"Everybody" didn't think Bush was lying. At the time they had no reason to think he was. Only passionate observers thought so.

"Other nations' intelligence services were similarly aligned with U.S. views. Somewhat remarkably, given how adamantly Germany would oppose the war, the German Federal Intelligence Service held the bleakest view of all, arguing that Iraq might be able to build a nuclear weapon within three years. Israel, Russia, Britain, China, and even France held positions similar to that of the United States; France's President Jacques Chirac told Time magazine last February, "There is a problem-the probable possession of weapons of mass destruction by an uncontrollable country, Iraq. The international community is right ... in having decided Iraq should be disarmed." In sum, no one doubted that Iraq had weapons of mass destruction."">The Atlantic.

The other nations of the world didn't support invading Iraq for their own reasons of state, like preserving the corrupt Oil For Food program, it seems.

Mr. Koepp, the timeline is important because Bush's meeting with Tenet had nothing to do with the US going to war. Mr. Smith, Bush's presentation to the UN (at the request of Powell and Blair) had nothing to do with the UN's rejection of it.

Did Bush pump an inconclusive case in a doomed-from-the-start attempt to win UN support? Sure. Lied, as in fabricated? Uh-uh.

I dunno what you expect from these guys. Clinton sends us to war against "genocide" with his state department floating 500,000 dead, his Secretary of Defense floating 100,000, himself "thousands upon thousands," and he ends up with 2-3000 dead instead, hardly a genocide. I am unwilling to call him a liar. No dispassionate observer holds political rhetoric to gospel truth.

3:00 PM  
Blogger Winston Smith said...

Sorry, wrong again, Tom.

To assert that something is obvious has nothing to do with arguments from authority.

An argument from authority has the form:

Authority A says that p
therefore p

(Fallacious arguments from authority are arguments from authority in which the cited authority has no special expertise with regard to p)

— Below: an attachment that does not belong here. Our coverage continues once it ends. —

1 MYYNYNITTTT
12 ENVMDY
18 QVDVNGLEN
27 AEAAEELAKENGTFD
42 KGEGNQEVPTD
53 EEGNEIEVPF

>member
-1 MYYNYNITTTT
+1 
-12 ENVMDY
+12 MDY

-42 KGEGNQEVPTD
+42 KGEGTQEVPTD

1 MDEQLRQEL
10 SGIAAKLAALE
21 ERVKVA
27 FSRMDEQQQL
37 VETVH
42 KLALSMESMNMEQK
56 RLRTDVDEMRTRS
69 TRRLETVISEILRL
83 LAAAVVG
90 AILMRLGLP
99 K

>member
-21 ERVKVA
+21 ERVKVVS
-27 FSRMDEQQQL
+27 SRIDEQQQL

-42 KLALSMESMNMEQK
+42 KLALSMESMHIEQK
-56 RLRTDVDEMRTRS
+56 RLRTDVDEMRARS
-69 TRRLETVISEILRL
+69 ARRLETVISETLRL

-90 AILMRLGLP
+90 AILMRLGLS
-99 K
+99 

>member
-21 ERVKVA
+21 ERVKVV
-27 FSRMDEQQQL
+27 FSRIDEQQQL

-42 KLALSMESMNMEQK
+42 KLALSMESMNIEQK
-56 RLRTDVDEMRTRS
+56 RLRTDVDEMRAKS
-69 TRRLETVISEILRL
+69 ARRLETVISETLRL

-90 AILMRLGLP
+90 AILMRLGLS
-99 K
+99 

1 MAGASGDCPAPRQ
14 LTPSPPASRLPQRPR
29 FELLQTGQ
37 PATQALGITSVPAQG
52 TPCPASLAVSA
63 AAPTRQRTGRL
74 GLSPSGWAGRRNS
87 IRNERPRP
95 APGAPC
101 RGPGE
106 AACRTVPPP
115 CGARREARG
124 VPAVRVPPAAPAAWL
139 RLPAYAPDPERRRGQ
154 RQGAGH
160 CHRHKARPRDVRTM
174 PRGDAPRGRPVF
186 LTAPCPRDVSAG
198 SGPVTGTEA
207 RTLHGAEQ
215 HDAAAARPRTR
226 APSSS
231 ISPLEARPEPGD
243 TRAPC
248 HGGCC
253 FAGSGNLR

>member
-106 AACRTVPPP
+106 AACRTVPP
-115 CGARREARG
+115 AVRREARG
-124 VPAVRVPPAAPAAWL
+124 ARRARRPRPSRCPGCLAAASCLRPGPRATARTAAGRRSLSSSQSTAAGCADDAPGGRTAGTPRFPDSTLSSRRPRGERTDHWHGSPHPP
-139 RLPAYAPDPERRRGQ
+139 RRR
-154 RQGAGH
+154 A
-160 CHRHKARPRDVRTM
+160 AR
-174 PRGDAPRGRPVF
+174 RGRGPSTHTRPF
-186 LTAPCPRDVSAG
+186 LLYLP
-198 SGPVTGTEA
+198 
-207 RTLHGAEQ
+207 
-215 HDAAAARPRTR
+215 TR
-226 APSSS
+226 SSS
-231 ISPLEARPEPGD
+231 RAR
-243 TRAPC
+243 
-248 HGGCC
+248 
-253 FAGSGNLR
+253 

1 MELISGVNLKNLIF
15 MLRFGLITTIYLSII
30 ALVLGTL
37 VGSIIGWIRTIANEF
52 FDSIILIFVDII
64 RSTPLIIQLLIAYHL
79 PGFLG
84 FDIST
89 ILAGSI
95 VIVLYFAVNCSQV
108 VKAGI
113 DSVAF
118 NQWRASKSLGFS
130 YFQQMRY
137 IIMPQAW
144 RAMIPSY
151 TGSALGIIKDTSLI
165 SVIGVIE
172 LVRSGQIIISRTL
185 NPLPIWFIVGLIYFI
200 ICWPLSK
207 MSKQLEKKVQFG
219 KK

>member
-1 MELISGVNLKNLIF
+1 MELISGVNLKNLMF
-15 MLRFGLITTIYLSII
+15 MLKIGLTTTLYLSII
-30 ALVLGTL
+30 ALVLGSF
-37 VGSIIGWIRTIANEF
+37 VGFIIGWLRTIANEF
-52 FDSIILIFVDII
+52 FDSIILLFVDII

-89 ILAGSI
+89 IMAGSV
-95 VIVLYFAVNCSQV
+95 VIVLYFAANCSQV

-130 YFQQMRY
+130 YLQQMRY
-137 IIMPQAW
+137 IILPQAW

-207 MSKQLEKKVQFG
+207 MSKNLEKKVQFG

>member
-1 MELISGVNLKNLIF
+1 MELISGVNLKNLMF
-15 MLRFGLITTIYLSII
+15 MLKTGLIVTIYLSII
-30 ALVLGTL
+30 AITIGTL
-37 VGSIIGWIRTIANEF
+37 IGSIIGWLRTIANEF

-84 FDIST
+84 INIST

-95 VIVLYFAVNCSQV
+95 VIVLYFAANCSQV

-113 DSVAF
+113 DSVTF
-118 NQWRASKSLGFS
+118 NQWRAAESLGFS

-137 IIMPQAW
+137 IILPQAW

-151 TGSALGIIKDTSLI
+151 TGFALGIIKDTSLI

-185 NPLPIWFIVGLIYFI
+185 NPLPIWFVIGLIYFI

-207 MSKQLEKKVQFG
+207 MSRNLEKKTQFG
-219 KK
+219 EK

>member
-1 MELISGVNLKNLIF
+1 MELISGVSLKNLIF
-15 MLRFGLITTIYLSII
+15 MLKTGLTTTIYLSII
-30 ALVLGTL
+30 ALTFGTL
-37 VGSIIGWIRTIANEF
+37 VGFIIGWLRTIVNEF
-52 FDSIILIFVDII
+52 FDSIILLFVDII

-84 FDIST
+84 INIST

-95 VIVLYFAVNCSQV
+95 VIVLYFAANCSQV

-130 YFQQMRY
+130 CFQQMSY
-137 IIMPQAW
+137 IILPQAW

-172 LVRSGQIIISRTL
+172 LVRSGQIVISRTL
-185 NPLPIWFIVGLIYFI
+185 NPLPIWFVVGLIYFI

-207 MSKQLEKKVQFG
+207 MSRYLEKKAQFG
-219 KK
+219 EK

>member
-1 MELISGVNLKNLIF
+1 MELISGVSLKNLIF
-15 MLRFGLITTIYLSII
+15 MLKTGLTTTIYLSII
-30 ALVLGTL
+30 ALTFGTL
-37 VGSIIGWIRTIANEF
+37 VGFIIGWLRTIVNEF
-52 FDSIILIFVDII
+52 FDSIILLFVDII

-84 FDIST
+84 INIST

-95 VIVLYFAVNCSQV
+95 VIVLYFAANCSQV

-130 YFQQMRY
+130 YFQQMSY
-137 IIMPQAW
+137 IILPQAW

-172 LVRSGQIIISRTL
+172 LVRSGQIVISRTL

Again: there is no fallacy associated with pointing out that something is obvious..though, of course, such claims can be false.

And, um, I don't think I personally knew anyone who thought that the administration was being straight with us in the build up to Iraq. I knew supporters of invasion and I knew opponents, but everybody agreed that we were being bullshitted. Conservatives often claim they believed he was telling the truth, but I conclude they say that out of political loyalty...otherwise they are either extremely inattentive or extremely gullible.

3:36 PM  
Blogger Winston Smith said...

And, Tom, you keep making the same point over and over again--that others thought that Iraq had WMDs.

But as we've established, that wasn't the point. The question at issue is whether the administration deceived us. Even those--like myself--who believed that Iraq had WMDs could see that they were lying about much of the evidence.

Now, since we already know that many of their conclusions are false, the only thing that can be at issue here is whether they were honest or dishonest about the strength of the evidence.

So, here are some of the things they asserted that turned out to be false:

Iraq was responsible for 9/11

Saddam had a significant operational relationship with al Qaeda

Iraq tried to buy uranium from Niger